Christianophobia at Work in "Crucifix Trial," Says Cardinal

Roundtable Event Held in Rome Ahead of Public Hearing

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VATICAN CITY, JUNE 23, 2010 (Zenit.org).- The decision of the European Court of Human Rights to ban the crucifix from Italian classrooms is a result of the encroachment of "secularist fundamentalism" and "Christianophobia," says the former president of the Pontifical Council for Legislative Texts.



Cardinal Julián Herranz Casado said this today in Rome at a round table event organized by the Christian Humanism Association, with the sponsorship of the office of Italy's prime minister. The title of the event was "Values and Rights: The Value of the Crucifix."

In November, the human rights court ruled in favor of an Italian citizen of Finnish origin who complained in 2002 that the state school where her two children studied violated their freedom by displaying crucifixes.

Italy launched an appeal in January, contending that the crucifix is part of Italian cultural patrimony. Since then, 10 other member states have joined Italy's appeal as third parties. At stake is not only the crucifix ban, but also the limits of the jurisdiction of the human rights court.

The court's Grand Chamber will hold a public hearing on June 30, and the final judgment on the case is expected by the end of the year.

Cardinal Herranz explained that the ruling is a result of a growing "secularist fundamentalism" that seeks to "relegate the Christian faith and religion in general to the mere private realms of personal conscience, excluding all signs, symbols or external manifestation of the faith in public places and civil institutions (schools, hospitals, etc.)."
 
Errors

The 80-year-old cardinal said the erroneous reasoning behind the court's decision asserts that the presence of the crucifix in classrooms is "contrary to the right of parents to educate their children in line with their own convictions, and to the right of children to religious liberty," as the atmosphere of the school would be "marked by a specific religion."

The court, he continued, also wrongly affirmed that the presence of the crucifix might be "emotionally disturbing," and that its display might not "foment critical thought in pupils" or the "educational pluralism" that is essential to preserve a "democratic society."

"This decision," the Spanish cardinal responded, "makes reference without a motive -- because the mere display of the crucifix does not have an imperative or discriminatory character -- to the religious liberty of non-Christian pupils, while it does not respect Article 18 of the Universal Declaration of Human Rights, which affects Christian pupils of Italian schools and the 'patria potestas' of their parents."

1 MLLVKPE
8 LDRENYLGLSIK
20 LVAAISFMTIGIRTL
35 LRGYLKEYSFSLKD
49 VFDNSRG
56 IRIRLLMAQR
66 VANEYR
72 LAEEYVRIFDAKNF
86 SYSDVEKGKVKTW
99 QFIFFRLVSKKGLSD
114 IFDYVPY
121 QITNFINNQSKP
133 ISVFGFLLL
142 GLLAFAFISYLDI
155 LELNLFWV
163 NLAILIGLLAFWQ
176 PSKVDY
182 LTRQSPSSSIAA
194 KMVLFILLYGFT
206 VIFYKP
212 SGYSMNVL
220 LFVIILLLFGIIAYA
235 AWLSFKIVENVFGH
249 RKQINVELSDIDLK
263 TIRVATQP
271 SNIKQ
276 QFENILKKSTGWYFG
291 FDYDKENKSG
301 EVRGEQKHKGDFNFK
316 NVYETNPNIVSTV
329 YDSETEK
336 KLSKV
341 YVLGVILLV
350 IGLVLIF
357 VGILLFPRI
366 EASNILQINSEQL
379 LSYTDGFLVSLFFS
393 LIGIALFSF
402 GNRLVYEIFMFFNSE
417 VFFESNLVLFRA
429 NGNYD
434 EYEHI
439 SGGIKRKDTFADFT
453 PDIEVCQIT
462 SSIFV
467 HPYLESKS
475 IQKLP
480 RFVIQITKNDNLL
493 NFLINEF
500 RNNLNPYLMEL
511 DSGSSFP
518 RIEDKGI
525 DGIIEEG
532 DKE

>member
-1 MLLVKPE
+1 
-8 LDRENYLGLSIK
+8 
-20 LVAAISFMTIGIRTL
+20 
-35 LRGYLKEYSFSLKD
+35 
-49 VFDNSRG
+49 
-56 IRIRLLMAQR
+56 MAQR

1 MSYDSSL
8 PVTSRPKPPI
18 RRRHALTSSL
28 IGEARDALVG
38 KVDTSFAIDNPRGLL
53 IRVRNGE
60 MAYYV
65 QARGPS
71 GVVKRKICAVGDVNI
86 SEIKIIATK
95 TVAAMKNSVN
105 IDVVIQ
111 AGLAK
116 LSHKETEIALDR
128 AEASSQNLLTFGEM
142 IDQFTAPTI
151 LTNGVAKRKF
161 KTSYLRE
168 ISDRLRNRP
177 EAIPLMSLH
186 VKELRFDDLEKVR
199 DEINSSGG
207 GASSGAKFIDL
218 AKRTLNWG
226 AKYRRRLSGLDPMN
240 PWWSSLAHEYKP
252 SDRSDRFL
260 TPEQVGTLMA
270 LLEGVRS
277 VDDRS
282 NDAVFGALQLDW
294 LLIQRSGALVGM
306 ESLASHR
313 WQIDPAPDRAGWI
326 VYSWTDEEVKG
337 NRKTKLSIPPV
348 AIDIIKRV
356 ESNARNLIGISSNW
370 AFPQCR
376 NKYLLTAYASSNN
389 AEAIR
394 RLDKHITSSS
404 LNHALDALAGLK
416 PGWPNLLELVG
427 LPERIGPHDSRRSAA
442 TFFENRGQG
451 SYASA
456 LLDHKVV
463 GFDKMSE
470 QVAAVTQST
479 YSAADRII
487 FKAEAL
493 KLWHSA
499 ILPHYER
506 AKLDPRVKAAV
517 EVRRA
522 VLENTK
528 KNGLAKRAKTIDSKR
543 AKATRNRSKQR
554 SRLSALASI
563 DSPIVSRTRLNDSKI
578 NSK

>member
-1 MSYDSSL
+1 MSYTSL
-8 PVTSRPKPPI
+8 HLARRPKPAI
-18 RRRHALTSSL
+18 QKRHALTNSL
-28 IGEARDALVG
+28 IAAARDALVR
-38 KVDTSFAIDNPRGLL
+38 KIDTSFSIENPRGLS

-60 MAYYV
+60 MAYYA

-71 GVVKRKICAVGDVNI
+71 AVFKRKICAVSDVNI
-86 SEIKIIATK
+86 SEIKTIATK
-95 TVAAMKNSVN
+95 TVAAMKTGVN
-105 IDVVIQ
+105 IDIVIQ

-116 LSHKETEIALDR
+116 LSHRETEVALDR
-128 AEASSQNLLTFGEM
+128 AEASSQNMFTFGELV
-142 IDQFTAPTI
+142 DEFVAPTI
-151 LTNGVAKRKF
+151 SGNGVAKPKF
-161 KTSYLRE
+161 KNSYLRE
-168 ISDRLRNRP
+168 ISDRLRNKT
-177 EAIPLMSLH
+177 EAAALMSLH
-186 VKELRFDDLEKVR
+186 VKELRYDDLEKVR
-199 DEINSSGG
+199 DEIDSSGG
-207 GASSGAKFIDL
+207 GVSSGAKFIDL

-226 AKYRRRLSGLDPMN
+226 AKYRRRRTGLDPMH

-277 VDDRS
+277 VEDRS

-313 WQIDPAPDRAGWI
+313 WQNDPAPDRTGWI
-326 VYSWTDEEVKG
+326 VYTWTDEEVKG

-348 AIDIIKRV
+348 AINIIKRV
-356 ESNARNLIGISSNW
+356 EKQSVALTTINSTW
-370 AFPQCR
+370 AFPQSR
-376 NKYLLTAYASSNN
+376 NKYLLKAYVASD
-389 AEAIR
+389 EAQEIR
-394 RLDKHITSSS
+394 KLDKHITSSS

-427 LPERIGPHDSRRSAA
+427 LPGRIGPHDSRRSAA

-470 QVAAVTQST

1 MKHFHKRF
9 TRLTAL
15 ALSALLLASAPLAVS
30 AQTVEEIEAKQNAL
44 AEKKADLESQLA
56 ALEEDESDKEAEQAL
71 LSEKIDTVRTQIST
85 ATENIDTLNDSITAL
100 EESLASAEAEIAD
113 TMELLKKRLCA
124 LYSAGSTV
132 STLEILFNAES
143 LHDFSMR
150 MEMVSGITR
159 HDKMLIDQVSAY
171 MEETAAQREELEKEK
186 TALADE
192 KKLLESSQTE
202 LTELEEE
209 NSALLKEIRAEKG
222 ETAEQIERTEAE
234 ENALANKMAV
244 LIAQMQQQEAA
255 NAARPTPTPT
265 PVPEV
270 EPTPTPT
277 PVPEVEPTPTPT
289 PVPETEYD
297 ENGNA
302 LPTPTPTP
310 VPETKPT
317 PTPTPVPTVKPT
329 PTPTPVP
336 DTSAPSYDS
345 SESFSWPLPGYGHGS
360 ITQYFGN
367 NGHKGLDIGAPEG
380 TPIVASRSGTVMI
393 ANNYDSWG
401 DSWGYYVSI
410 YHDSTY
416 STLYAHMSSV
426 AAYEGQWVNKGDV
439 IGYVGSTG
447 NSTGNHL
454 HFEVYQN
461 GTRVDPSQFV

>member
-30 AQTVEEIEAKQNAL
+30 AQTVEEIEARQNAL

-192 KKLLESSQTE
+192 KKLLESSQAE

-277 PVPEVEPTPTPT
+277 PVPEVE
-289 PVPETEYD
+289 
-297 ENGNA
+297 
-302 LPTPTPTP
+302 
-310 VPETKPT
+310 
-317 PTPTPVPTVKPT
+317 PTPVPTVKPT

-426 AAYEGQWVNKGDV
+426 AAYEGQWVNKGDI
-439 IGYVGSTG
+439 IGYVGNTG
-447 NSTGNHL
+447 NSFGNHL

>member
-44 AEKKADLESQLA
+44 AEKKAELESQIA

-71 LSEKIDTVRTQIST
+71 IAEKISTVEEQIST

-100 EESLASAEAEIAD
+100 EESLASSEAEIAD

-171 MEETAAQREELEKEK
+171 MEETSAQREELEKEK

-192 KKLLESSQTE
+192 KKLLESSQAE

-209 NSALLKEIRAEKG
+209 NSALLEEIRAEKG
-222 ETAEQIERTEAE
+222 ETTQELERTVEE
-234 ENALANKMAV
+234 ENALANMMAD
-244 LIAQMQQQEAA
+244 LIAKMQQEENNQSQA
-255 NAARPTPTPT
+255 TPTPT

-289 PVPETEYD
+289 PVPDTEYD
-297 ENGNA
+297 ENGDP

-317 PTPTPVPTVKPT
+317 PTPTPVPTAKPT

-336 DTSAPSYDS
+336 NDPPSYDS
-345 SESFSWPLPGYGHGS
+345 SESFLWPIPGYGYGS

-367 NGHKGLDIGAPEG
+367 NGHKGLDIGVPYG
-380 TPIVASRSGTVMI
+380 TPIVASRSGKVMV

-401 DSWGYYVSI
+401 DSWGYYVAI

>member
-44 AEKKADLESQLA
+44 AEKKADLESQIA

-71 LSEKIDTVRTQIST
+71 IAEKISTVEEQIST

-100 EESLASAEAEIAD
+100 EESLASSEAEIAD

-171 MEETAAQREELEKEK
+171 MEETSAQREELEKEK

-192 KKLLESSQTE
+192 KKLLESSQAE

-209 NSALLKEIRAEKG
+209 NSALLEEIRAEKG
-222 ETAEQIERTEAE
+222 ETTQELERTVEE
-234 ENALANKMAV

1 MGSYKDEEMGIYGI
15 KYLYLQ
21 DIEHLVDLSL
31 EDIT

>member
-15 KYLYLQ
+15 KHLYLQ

"This norm," Cardinal Herranz stressed, "guarantees the right of religious liberty, which includes among other things: 'the liberty to manifest one's religion or belief, individually and collectively, both in public as well as in private, by teaching, practice, worship and observance.'"
 
In second place, the cardinal indicated that "secularism certainly represents a constitutive principle of democratic states," but noted that the court ignores the rights of states to "determine in each case their concrete forms of application, in the light of the different circumstances and local traditions."
 
Secularism, he insisted, "is not an ideological principle that must be imposed on society violating the traditions, feelings and religious beliefs of the citizens."

Anti-confessional

Cardinal Herranz said that the Strasbourg Court confuses the meaning of "the neutrality or a-confessionality of the state" with the idea that "the state must be 'anti-confessional,' that is, opposed to the presence in public institutions of any religious sign or symbol."
 
"This attitude of rejection of religion would make of atheism a sort of ideology or state religion," he stressed.
 
Moreover, the Opus Dei cardinal continued, "it seems that the court has exceeded illegitimately the limits of its own competence, pronouncing itself on a question that affects the legitimate and due safeguarding on the part of the state of the national traditions and culture, as well as the commitments assumed with concordats or particular conventions with the Catholic Church and eventually with other religious confessions."
 
He spoke of "strong media powers and some political groups that for a long time have supported the ideology of secularist fundamentalism" and who hope for a law of religious liberty that would prohibit "crucifixes and other religious signs [...] in public institutions and official ceremonies (schools, courts, hospitals, state funerals, etc.)."
 
And they do this, the cardinal added, knowing that "the majority of citizens, if consulted in a referendum, would vote against this."